By MARK SCOLFORO, Associated Press
HARRISBURG, Pa. (AP) — Jerry Sandusky again asked a judge to throw out the child sexual abuse charges against him on Wednesday, arguing that some counts are too vague to defend and others involve alleged victims whose identities have not been determined.
The former Penn State assistant football coach's trial is scheduled to get under way in less than three weeks, although the judge has not ruled on a separate motion from Sandusky asking for a delay.
In the filing, defense attorney Joe Amendola attacked the charges related to a person described in court records as Victim 2. The boy's encounter with Sandusky in a Penn State locker room a decade ago, and school officials' response to it, ultimately led to the departure of longtime football coach Joe Paterno.
Amendola wrote that the charges related to Victim 2 cannot be sustained based on the testimony of Mike McQueary, an assistant football coach who has said he saw Sandusky sexually abuse the boy in a team shower. McQueary's testimony at a preliminary hearing in December for two Penn State administrators accused of lying to a grand jury and failing to properly report suspected abuse "did not establish sufficient evidence to support these charges being submitted to the jury," Amendola wrote.
The date of that encounter had been listed in court records as March 2002 until last week, when the attorney general's office amended it to February 2001.
Amendola also argued that that prosecutors will not be able to show there was any sexual contact with a boy labeled Victim 6. The boy showered with Sandusky in 1998, authorities said, prompting a complaint by his mother to university police that produced an investigation but no charges.
Amendola told Judge John Cleland that he does not expect prosecutors to be able to "establish that any sexual contact took place" between Sandusky and Victim 6, "and the commonwealth will not be able to establish any criminal intent."
As for so-called Victim 8, allegedly seen in 2000 by Penn State janitor Jim Calhoun being molested by Sandusky, Calhoun suffers from dementia and is not able to testify, according to a report by the grand jury that investigated Sandusky. Amendola argued that will require Calhoun's co-workers to testify about what Calhoun told them, which would amount to hearsay that is not allowed as evidence.
Sandusky, 68, faces 52 criminal counts for alleged abuse of 10 boys over 15 years, allegations he has repeatedly denied.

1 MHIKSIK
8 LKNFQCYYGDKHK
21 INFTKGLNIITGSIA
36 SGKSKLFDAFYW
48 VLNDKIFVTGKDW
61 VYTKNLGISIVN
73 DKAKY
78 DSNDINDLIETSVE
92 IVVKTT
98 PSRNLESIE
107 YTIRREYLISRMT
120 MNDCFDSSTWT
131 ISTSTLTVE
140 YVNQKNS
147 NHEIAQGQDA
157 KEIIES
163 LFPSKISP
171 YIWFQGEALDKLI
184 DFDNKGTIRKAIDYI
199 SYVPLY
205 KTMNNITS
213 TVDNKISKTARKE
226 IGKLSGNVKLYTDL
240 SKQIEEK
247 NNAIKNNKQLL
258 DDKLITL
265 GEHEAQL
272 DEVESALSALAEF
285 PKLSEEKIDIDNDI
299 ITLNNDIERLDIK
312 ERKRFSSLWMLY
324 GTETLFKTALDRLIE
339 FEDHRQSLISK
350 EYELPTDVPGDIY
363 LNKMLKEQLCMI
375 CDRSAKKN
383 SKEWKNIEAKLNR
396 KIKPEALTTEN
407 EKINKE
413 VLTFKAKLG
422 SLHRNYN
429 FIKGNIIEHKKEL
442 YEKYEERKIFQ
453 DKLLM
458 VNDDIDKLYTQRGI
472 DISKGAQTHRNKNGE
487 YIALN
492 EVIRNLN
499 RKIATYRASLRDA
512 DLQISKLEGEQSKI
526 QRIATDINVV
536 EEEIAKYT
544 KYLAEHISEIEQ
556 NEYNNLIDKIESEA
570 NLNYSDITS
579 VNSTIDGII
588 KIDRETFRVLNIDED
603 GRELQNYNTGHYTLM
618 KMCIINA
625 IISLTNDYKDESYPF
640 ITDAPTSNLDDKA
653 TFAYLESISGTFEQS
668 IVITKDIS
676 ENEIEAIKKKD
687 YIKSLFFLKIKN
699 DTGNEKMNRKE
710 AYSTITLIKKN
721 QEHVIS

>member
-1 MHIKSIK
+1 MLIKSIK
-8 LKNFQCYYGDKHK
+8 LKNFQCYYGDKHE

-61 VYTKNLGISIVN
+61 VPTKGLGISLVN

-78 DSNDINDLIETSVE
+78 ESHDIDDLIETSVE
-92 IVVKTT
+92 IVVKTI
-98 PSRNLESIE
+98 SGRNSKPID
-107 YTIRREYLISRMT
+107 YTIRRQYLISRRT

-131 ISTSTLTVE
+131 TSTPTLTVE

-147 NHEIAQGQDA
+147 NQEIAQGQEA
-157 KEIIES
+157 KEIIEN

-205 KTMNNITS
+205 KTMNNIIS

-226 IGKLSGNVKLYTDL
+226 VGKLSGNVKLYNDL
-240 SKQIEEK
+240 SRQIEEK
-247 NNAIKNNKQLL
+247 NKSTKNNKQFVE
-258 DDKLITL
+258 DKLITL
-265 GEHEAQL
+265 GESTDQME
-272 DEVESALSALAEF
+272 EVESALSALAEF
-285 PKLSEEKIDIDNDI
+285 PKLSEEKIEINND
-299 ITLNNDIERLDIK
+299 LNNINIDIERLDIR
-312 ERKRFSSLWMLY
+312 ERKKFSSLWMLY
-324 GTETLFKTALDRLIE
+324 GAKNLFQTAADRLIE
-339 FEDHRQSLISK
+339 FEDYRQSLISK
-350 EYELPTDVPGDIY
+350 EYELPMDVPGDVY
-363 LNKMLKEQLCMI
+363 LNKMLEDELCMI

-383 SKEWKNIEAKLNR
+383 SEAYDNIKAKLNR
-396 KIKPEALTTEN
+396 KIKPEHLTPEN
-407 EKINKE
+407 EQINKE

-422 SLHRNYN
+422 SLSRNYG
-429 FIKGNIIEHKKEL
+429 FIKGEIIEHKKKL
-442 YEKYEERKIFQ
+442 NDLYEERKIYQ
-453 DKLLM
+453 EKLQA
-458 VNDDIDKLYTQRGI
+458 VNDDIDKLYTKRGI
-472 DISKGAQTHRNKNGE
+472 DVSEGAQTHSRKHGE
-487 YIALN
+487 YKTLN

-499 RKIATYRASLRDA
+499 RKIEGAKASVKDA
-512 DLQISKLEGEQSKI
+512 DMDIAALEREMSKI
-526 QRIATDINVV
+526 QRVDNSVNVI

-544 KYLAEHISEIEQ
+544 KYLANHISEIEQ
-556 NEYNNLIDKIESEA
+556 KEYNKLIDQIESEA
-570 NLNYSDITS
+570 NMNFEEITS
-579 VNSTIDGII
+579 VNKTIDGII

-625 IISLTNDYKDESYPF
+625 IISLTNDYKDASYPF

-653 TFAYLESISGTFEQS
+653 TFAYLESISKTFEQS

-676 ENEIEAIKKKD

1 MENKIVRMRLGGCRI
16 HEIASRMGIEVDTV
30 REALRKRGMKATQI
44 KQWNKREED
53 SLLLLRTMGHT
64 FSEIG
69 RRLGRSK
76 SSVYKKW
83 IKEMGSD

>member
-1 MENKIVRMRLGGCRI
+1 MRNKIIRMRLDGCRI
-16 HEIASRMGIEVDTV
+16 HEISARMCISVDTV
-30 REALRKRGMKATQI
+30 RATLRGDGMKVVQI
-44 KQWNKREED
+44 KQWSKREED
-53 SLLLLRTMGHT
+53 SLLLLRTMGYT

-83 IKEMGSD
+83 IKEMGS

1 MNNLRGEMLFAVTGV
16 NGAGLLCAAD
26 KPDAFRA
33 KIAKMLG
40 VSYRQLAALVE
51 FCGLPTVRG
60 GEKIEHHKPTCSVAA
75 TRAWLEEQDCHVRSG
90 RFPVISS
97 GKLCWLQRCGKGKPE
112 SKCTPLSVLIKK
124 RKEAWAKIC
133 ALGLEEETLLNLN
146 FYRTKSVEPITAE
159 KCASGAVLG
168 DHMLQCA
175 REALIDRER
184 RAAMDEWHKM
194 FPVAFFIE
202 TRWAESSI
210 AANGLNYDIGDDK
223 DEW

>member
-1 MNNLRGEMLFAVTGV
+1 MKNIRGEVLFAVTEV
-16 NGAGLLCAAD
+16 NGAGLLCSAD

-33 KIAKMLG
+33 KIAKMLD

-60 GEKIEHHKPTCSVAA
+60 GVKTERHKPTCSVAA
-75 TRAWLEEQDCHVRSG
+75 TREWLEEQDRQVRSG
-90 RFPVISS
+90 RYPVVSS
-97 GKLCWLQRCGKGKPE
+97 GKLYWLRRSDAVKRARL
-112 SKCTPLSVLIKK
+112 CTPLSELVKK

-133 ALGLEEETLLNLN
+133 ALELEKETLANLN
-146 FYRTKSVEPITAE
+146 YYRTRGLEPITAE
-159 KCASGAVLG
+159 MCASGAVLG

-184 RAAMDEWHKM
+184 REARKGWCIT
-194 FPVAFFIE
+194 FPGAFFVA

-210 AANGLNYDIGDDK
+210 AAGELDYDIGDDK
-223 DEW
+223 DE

A spokesman for the attorney general's office declined to comment on the new filing.
Widener University law professor Wes Oliver, who has attended Sandusky court proceedings and followed the case closely, said Amendola presented "substantial arguments" about victims 2, 6 and 8.
"It's possible they could all be gone from this case," he said.
Oliver noted that Amendola did not mention the change of date for the encounter that McQueary reported. He said the date change relates to the credibility of McQueary's account — and credibility is something jurors decide.
"We don't know if the prosecution may not have more evidence that will come in" regarding Victim 2, Oliver said. "All indications are now that it's just McQueary, and McQueary didn't describe something that amounts to any of these crimes" at a preliminary hearing for two Penn State administrators charged with lying to the Sandusky grand jury.
Sandusky's lawyers are apparently running into problems getting information about phone records related to the alleged victims, and Amendola asked Cleland for a court order directing telecom companies to produce material sought by defense subpoenas.
The defense filings on Wednesday also renewed a request for early release of grand jury material, and asked the judge to order prosecutors to respond to 14 supplemental pretrial discovery requests made earlier this month.
Cleland on April 12 dismissed a previous effort by the defense to have the case thrown out, but left the door open for Sandusky's lawyers to re-file. It was not immediately clear how soon the judge might rule on the new motions.
Cleland could have prosecutors file a written response, and schedule oral argument before deciding the matters.